Who can argue that perhaps the best way to combat the evil that is terrorism is (to paraphrase US President George W. Bush) to build a world in which terrorism cannot ‘flourish and thrive’? Terrorism is the tool of the oppressed, the disenfranchised or worse, those without any hope that tomorrow will be better than today. While putting human beings back in space on a full-time basis alone will not magically end terrorism, what better way to begin to build not just a global society, but a global community, a world in which all nations are given an equal chance to participate in the conquest of space and to reap, in a truly equitable fashion, the rewards of their collective efforts to push the frontiers of our existence ever outward?

But what about aggressive nation-states-- countries that still seek to expand by conquest? How long could such a government maintain power in the face of rapidly spreading prosperity in which they do not allow their own population to share? The industrial and technological infrastructure of the defense industries of all countries on the Earth could easily be adapted to space-related purposes, producing not weapons of mass destruction but vehicles of exploration and craft that can mine the skies for the riches now within our reach.

To treat the wealth of space as just another market to be cornered by those corporate entities aggressive enough to undercut the competition is to rob every generation that will come after us of their rightful heritage, and the continued practice of allowing wealth to be concentrated in the hands of the few can only further exacerbate the frustrations of those who count themselves among the dispossessed.

The underlying cause of many of the problems listed above is hunger, and the world hunger issue consists of two components: production, and distribution.

The use of artificial satellites by the US has led to greatly increased crop yields in the past few decades. Satellites are able to scan large areas of land within a very short time, measuring a variety of factors including the status and conditions of crops, soil droughts, rainfall, snow-cover, etc., and this data allows for more efficient utilization of the land by increasing watershed control, the use of fertilizers, field and crop selection, and harvest planning (NASA Publication, N.p.: n.p., 2004.).

If such a system of satellites were developed by an international coalition and equipped with earth resources sensors and working within a single framework for worldwide agricultural improvement, the increased crop yields would be on the order of several billion dollars (satellites have also been utilized to more efficiently harvest the bounty of our oceans and have aided in their ecological protection) (Stuhlinger, Dr. Ernst. 1996.).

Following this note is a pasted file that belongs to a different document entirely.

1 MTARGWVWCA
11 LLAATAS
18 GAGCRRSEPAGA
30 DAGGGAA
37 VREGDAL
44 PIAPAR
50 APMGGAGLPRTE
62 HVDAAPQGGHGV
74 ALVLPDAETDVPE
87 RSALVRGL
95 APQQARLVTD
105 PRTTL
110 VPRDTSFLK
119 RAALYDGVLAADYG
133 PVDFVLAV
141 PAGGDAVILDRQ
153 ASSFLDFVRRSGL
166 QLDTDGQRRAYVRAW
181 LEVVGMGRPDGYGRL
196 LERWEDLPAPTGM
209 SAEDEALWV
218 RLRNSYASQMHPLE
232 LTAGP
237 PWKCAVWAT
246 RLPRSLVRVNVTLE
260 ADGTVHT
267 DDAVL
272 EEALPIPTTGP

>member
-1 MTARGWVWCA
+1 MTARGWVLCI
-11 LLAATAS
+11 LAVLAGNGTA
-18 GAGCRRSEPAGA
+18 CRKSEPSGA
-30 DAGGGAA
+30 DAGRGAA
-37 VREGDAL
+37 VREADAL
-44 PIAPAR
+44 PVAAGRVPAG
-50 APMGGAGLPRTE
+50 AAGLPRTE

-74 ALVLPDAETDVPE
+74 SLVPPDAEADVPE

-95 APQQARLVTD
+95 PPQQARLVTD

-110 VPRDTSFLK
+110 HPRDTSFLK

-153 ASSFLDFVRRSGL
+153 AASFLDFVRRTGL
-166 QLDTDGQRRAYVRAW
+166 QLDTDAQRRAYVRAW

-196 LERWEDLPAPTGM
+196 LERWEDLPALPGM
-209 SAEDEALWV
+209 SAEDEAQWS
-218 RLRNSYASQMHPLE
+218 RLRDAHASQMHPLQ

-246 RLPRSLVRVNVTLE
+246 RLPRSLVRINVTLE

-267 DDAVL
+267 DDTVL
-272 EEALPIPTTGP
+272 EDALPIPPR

Distribution, of course, is another matter; distribution depends more on international cooperation than any single technological or logistical factor. But again, what better way to build not just a global society but a community than by exploiting the benefits of space for all of the people on Earth by a new, aggressive program for the development of this satellite network. This satellite network should be the first major space project of the twenty-first century; while not as glamorous as going to Mars, the benefits far outweigh such a journey (however spectacular the thought) at this time. Not only are the benefits of increased food production obvious, but building and deploying the satellites as well as tackling the problem of distribution will go a long ways toward building that sense of community among global entities, which is so important as we move into the second decade of the twenty-first century.

Historically speaking, nothing has proven more effective in generating international good-will than the space program-- remember when the Soviet Union voluntarily went to a radio blackout so as not to interfere with any signals from Apollo 13? Or when they deployed as many ships as they had available to the vicinity to aid in search and rescue? This was at the height of the cold war, and less than five years later the United States and the Soviet Union shook hands in orbit of the planet that they both shared in common on the first ever joint mission by the world’s two biggest and most aggressive adversaries, Apollo-Soyuz (Shepard, Slayton, 1994.).